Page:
Beginning with the RSD7, Alco changed the appearance of its road switcher, making it truly a Schenectady product. The builder's RS1s, RS2s, RS3s, and their variants all featured cabs protruding well above both long and short hoods.

However, Alco changed its design so as the hood (particularly the long hood) mounted flush with the top of the cab.

While radiator housings, vents, and other minor various exterior elements could denote an EMD from Alco perhaps what truly set the latter apart was the notched corners housing number boards.  This very small, yet classy touch makes for an easy spotting feature of Alco locomotives. 

Data Sheet and Specifications

Alco Class404-DL-240
Entered Production2/1956 (Demos: To Southern Pacific)
Years Produced2/1956-6/1961
Model SpecificationDL701
Engine251B, V-12
Horsepower1,800
RPM1,000
Carbody StylingAlco
Length (Between Coupler Pulling Faces)56' 11.75"
Weight240,000 Lbs.
Dynamic BrakesOptional
TrucksB-B
Truck TypeSwing Bolster, Drop-Side Equalizer (AAR Type-B)
Truck Wheelbase9' 4"
Wheel Size40"
Traction MotorsGE 752 (4)
Traction GeneratorGT581
Steam GeneratorOptional
Gear Ratio74:18 (65 MPH), 65:18 (75 MPH)
Tractive Effort Rating46,500 Lbs. at 12 MPH
Top Speed75 MPH

Production Rosters

Alco

Total Built = 356 (Including Export)

Owner Road Number(s) Serial Number(s) Date Built
Alco (Demonstrator) 701 (became Southern Pacific #5720) 81456 2/1956
Alco (Demonstrator) 701A, 701B (became Southern Pacific #5721-5122) 81457, 81458 2/1956
Carolina & North Western 11 81464 3/1956
Delaware & Hudson 5000-5002 83504-83506 3/1960
Delaware & Hudson 5003-5005 83534-83536 3/1960
Delaware & Hudson 5006-5011 83685-83690 4/1961 - 5/1961
Duluth, Winnipeg & Pacific 3600-3608 81934-81942 8/1956 - 9/1956
Duluth, Winnipeg & Pacific 3609-3614 82026-82031 9/1956
Erie Mining 300, 301 81914, 81915 6/1956
Erie Mining 302, 303 81918, 81919 6/1956
Erie Mining 304, 305 81929, 81930 8/1956
Erie Mining 306, 307 81932, 81933 8/1956
Erie Mining 308-310 82036-82038 10/1956
Erie Mining 311, 312 82041, 82042 10/1956
Erie Mining 313, 314 82050, 82051 11/1956
Green Bay & Western 309 81931 8/1956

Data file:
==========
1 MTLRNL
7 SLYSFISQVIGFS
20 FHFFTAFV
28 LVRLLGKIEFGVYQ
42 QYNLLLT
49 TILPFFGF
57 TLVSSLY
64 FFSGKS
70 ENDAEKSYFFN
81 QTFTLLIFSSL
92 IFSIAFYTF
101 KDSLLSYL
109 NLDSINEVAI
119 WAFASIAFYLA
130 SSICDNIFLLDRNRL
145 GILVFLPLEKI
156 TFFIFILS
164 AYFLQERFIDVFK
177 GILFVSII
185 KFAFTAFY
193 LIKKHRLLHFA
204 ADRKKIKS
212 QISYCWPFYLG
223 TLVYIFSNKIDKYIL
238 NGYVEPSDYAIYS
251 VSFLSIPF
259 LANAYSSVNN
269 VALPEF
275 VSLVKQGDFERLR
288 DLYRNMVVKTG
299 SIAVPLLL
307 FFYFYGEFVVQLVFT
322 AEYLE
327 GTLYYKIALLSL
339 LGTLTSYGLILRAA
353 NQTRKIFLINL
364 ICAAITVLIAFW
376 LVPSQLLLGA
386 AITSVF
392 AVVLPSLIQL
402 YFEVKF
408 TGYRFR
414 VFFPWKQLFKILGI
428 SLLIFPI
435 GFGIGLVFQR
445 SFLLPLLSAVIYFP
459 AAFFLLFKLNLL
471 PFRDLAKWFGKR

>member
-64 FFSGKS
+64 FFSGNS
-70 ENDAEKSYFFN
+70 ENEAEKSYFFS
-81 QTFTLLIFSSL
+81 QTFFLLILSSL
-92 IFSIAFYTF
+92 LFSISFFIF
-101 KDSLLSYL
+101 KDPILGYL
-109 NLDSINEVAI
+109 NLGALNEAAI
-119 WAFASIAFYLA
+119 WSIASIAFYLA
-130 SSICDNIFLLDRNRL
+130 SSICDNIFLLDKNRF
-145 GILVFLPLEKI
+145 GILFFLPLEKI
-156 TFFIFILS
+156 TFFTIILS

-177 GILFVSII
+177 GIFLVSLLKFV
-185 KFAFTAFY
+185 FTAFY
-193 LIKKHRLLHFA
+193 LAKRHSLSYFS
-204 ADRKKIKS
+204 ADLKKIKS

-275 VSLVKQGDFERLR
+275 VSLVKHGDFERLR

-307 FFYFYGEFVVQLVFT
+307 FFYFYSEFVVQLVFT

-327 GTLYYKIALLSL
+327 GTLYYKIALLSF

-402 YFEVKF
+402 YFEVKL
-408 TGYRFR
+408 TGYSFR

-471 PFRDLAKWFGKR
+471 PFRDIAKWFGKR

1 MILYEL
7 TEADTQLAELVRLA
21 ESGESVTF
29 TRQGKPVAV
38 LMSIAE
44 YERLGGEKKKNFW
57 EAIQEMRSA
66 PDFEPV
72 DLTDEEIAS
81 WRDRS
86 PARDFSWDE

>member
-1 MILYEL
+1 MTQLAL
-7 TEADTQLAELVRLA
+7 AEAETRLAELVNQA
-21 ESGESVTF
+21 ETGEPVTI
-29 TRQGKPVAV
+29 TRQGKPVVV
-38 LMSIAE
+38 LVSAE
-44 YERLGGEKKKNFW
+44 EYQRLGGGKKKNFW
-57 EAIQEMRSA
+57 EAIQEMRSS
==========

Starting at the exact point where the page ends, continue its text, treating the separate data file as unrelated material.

Lehigh Valley 400-403 83537-83540 3/1960
Maine Central 801 81916 6/1956
Missouri Pacific 4601-4612 83492-83503 10/1959 - 11/1959
Monongahela Connecting 700 82370 7/1957
New Haven 1400-1413 81781-81794 5/1956
New Haven 1414 81913 6/1956
New York Central 8000-8008* 82361-82369 6/1957 - 7/1957
Nickel Plate Road 558-562 81459-81463 2/1956 - 3/1956
Nickel Plate Road 563-567 82832-82836 3/1958
Nickel Plate Road 568-572 82863-82867 3/1958
Nickel Plate Road 573-575 83541-83543 5/1960
Nickel Plate Road 576, 577 83580, 83581 5/1960
Nickel Plate Road 850-863 83014-83027 1/1959 - 2/1959
Nickel Plate Road 864 83394 2/1959
Norfolk & Western 308-318 81465-81475 3/1956 - 4/1956
Norfolk & Western 319-324 81775-81780 4/1956
Norfolk & Western 325-333 82057-82065 1/1957
Norfolk & Western 334-340 82323-82329 1/1957-2/1957
Norfolk & Western 341-343 82340-82342 6/1957
Norfolk & Western 344 82358 6/1957
Norfolk & Western 345-350 82372-82377 11/1957
Norfolk & Western 351-364 82628-82641 11/1957 - 12/1957
Norfolk & Western 365-376 82956-82967 11/1958 - 12/1958
Norfolk & Western 377-380 83010-83013 1/1959
Norfolk & Western 381-392 83395-83406 2/1959 - 3/1959
Norfolk & Western 393-400 83435-83442 5/1959 - 6/1959
Norfolk & Western 401-406 83691-83696 5/1961 - 6/1961
Northern Pacific 900, 901 82830, 82831 1/1958
Northern Pacific 902, 903 82881, 82882 6/1958
Northern Pacific 904, 905 82948, 82949 7/1958
Northern Pacific 906-911 82950-82955 7/1958
Northern Pacific 912-917 83582-83587 6/1960
Pennsylvania Railroad 8617-8625 81920-81928 8/1956